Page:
The Greek rejection of the bailout means it's time to brace ourselves: Grexit is now an 80% probability.
Heralded and mourned as historic, the so-called Greferendum was more about the survival of the Greek government and Syriza than anything else.
Academic experts respond to the No vote in Greece's referendum on whether or not to accept a bailout offer from their international creditors.
Greeks face a big dilemma in the July 5 referendum. It's been badly organised, democratically questionable and there's a great deal at stake.
The deadline for Greece's latest payment has passed, so why is Syriza pushing ahead with a referendum?
The extreme right and extreme left have found themselves united against Europe.
Debt relief should not be a divisive bargaining tool. Better that it is a formal part of a structured approach to risks in a currency union.
What EU law says (and doesn't say) about countries leaving the eurozone.
The Greeks are being asked to vote on whether they want further austerity measures. But the impact of the crisis is also being felt on Greek-Australian diaspora.
With the ECB freezing the level of emergency liquidity assistance it is providing to Greek banks, the nightmare scenario for Greece is already beginning to unfold.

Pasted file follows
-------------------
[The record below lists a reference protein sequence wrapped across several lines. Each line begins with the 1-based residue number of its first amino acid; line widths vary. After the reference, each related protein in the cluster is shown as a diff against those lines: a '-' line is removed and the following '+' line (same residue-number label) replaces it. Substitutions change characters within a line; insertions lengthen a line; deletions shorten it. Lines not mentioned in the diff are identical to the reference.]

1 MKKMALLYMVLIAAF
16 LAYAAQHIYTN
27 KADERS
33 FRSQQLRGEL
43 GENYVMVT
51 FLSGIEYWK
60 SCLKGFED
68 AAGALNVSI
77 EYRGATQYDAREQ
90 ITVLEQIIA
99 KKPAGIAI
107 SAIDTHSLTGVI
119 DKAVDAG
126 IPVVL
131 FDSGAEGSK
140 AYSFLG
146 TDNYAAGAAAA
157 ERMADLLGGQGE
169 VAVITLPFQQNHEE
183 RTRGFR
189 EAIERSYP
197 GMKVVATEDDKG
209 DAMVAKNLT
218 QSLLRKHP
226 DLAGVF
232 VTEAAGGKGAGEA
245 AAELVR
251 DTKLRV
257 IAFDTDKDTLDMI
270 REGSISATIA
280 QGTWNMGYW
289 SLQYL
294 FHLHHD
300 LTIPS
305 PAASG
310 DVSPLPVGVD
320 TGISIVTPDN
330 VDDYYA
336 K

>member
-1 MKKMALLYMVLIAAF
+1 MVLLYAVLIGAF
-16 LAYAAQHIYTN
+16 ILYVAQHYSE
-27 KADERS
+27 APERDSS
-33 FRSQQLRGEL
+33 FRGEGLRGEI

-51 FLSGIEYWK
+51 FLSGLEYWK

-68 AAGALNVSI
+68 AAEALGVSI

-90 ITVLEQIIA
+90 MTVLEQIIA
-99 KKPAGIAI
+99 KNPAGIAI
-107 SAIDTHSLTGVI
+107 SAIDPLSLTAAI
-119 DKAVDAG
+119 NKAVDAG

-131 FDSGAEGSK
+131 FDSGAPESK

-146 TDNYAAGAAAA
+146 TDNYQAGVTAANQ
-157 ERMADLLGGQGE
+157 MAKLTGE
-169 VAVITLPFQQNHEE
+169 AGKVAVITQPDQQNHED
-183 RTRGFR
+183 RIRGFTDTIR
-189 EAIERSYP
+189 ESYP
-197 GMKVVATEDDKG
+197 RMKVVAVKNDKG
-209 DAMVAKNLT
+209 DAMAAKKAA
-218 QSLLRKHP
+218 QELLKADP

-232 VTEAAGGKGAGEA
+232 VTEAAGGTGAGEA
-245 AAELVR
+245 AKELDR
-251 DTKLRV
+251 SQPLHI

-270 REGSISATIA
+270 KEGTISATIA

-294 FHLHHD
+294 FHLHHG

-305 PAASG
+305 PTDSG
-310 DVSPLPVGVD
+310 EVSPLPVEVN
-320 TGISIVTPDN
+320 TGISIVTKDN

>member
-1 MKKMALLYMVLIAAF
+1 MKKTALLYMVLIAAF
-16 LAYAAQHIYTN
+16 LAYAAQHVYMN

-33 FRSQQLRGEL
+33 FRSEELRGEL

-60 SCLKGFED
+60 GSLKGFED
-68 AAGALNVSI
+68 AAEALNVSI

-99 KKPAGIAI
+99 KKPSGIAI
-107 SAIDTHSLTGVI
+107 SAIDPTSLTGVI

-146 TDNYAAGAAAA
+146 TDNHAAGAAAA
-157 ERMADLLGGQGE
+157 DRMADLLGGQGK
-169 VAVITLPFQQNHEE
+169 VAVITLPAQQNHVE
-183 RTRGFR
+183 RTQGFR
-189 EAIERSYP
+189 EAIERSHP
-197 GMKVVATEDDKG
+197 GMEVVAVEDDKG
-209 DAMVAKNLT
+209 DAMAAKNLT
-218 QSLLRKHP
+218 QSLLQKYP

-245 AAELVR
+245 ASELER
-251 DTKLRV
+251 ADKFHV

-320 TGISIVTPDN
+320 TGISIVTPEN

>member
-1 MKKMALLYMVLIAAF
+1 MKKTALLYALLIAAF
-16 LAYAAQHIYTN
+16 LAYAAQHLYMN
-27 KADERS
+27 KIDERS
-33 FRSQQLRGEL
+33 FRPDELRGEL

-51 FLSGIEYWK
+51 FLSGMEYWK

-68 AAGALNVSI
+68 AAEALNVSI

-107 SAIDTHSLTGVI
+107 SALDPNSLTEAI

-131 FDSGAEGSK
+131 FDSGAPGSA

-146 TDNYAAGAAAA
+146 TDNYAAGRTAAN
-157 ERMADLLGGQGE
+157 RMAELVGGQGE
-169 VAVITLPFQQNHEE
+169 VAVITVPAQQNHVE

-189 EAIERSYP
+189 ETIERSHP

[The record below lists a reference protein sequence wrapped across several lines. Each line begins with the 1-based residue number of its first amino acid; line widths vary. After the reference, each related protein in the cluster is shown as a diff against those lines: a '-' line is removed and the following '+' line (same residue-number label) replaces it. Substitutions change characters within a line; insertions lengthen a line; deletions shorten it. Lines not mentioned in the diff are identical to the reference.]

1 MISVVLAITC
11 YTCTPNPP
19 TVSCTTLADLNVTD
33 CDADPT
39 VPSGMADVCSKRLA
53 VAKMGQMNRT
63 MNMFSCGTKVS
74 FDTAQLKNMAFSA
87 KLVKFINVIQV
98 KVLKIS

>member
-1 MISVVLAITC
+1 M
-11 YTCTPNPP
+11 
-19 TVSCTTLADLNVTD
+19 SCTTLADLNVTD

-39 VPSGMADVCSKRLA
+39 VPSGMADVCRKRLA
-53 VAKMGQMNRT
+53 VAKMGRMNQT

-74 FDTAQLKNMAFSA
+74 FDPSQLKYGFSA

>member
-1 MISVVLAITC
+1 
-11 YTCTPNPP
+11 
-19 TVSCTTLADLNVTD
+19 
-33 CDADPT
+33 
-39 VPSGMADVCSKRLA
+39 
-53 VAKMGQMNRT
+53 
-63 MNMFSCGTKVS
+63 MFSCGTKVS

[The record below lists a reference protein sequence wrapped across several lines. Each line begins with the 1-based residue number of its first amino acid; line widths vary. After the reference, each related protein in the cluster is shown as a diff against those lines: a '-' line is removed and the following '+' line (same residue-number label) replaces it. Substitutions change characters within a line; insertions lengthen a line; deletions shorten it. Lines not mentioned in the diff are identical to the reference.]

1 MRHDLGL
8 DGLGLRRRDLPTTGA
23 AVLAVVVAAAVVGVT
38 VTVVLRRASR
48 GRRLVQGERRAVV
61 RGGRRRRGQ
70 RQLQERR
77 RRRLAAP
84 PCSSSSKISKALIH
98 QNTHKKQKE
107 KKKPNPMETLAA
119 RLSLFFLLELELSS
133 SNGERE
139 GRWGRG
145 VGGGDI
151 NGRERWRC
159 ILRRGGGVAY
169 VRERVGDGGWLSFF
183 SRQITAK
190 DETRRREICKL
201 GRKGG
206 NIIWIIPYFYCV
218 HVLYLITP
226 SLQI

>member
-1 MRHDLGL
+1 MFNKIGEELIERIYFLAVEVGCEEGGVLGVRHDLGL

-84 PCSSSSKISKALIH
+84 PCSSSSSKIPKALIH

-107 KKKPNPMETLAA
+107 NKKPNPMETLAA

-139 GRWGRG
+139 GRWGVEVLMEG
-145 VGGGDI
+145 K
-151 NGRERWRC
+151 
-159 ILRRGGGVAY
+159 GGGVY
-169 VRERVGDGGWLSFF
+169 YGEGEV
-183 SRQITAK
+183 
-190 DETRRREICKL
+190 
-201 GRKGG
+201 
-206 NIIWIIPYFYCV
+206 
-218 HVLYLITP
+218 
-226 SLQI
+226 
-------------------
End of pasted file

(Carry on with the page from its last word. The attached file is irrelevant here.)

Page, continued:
Austerity has crippled the Greek economy and Greek society. To accept more is a decision that should be given to the Greek people.
What you need to know about the IMF and its approach to negotiations over a Greek bailout.
The Greek parliament's Truth Commission on Public Debt has declared much of Greece's €320 billion debt to be "odious" and illegal.
Investment for profit and development should lie at the heart of a solution for the imbalances in Greece and Europe.
Whether Greece reaches a new bailout agreement or not, the country is in for a rough ride.
A possible “Grexit” would be more likely to lower rather than raise the political incentives for other European governments to follow.
Like Diogenes the Cynic, Greece's Syriza government have been intransigent in negotiations with powers stronger than them.
In order for Greece to move forward, Tsipras' government needs to take the opportunity being offered it and accept the political cost.
Much of the focus on Greece has been on how to deal with its debt. Yet the debt will not be tackled simply through cutting public spending.
With plans to shake up democracy, it's no wonder the HDP is being compared to Syriza and Podemos.